4 Ways to Make Better Blog Content [Advanced]

make better blog content

550 million blog posts are posted every year.

These blogs are a mix of personal and business blogs. And though their purpose may be different in nature, both types are after the same thing: attention.

With 47% of buyers viewing 3-5 pieces of content before contacting a business, having up-to-date/informative content on your blog has never been more crucial.

Updating your blog regularly gives you the consistent opportunity to inform, engage and incentivize potential customers.

So how do create better blog content?

In this post, we’ll go through some more advanced tips for companies which are already blogging. These tips will be both for SEO and for content quality (the two are very correlated).

1. Ensure Your Content is the Appropriate Length

According to search metrics, the average word count for top-ranking blog posts was around 1200 words. As a minimum, you’ll want to make sure your content exceeds 350 words so it is crawled/indexed by Google.

By writing longer-form content, it forces the writer to create a more compelling post with more anecdotes, facts, and points made.

1200 words isn’t law, it’s possible to rank well with much shorter and longer posts.

Test out how your audience responds to posts varying in lengths. When looking at results, focus on (i) the amount of traffic the post generated and (ii) amount of social shares it received. Then periodically look back at pieces of content to see how they’re performing at acquiring traffic from search engines. 1 in 10 blog posts has compounding traffic (gets more views over time), most likely from organic search.

2. Make Sure You Have The Proper Keyword Density

When it comes to keyword density, err on the side of caution. Old school SEOs will insert their keyword so often it will hurt your eyes – don’t do this. As a point a reference, make sure your keyword density is well below 2.5%.

Google uses what’s called semantic search, meaning your content doesn’t have to match the user’s search query exactly. Google will crawl your content and find synonyms to gain a further understanding of what your page is about.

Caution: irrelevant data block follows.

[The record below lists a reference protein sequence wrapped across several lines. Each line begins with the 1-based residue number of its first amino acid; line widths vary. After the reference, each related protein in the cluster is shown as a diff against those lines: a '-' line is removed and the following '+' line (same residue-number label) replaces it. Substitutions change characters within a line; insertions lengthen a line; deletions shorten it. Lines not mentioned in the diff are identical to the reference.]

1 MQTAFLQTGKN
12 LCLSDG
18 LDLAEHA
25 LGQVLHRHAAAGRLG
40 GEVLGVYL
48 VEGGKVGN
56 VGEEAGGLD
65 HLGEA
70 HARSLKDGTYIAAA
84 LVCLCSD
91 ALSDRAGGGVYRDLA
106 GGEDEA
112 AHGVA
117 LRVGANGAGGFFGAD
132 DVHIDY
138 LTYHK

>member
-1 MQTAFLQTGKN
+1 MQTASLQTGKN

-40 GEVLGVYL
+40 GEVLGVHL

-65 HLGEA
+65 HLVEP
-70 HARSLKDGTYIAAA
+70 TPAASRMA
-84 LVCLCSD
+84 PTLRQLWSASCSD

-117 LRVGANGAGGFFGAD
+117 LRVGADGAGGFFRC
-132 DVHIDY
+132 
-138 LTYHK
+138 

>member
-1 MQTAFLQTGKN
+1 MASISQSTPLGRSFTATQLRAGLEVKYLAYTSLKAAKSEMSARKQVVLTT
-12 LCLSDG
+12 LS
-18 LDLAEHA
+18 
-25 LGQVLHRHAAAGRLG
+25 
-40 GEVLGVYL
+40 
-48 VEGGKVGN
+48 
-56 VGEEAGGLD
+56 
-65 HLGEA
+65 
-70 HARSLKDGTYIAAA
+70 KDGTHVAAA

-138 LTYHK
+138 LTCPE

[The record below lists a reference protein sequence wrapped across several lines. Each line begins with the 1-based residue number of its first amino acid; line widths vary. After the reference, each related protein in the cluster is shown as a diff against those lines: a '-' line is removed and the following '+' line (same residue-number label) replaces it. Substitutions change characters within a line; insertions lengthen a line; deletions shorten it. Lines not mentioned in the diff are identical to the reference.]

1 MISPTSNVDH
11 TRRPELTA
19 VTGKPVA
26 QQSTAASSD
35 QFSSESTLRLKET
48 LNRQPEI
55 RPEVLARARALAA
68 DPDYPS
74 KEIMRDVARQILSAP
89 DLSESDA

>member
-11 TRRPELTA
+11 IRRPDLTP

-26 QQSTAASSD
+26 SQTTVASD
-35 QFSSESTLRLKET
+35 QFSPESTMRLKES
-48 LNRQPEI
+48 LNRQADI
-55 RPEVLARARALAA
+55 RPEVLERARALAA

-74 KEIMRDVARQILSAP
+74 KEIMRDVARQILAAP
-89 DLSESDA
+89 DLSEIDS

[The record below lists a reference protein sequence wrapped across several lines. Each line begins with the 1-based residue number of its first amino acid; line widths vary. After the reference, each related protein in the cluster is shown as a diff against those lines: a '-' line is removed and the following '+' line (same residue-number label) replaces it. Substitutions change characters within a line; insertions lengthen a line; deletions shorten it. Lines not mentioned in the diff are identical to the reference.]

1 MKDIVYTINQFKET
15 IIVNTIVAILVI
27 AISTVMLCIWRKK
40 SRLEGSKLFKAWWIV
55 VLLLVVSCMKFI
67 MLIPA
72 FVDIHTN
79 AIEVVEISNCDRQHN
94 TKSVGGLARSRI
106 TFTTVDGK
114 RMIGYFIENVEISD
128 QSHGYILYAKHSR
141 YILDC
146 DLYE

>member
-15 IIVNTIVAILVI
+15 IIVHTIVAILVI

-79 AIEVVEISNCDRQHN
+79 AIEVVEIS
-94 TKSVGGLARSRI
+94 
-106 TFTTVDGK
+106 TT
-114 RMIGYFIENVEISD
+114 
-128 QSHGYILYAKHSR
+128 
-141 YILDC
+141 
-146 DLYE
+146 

Now, for the record, it’s still better to match your page title/headline to exactly what people are searching for. To do this, use Google Webmaster Tools to see what queries are driving people to your specific posts.

I’ll show you an example:

In late October we blogged on Twitter shutting down Vine. Two weeks later, we noticed we were ranking for “RIP Vine meaning,” sitting around the sixth position on Google. In early December, we changed the title from R.I.P. Vine to R.I.P. Vine – What Does it Mean, and the following occurred:

article stats

We now rank first for that term, and it generates daily traffic.

3. Make Your Content Easy to Read

This point contains two parts, first aesthetically and second, with word choice (technically).

Aesthetically

When it comes to blog posts, make sure your blog uses an easy to read font and sizes it appropriately. For instance, on this blog we upped the size of our text and increased the space between lines – making it easier to read.

Also, when it comes to writing paragraphs.

Short ones are easier to read.

Even if they are just a sentence or two long.

Technically

Blog content should be easy to understand. Avoid using too much jargon and complex sentences.

When you’re creating content, I recommend two things:

1. Running your content through the Flesh-Kincaid reading ease test. If you’re using WordPress (like this blog), you can download the plugin Yoast, which has this feature along with a bunch of SEO tools.

2. Download Grammarly, it will polish up your writing before you hit publish.

4. Add Media to Posts

Do you have a video or graphic that would go great with a blog post? If so, then you should include within the text. Using media effectively helps give additional context to your audience.

For instance, we filmed a video on how to create better blog content. Check it out below:

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Posted on March 21, 2017 in Blogging

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About the Author

Jordan heads up the Cave team. He’s an entrepreneur, writer and big-time Minnesota Vikings fan.
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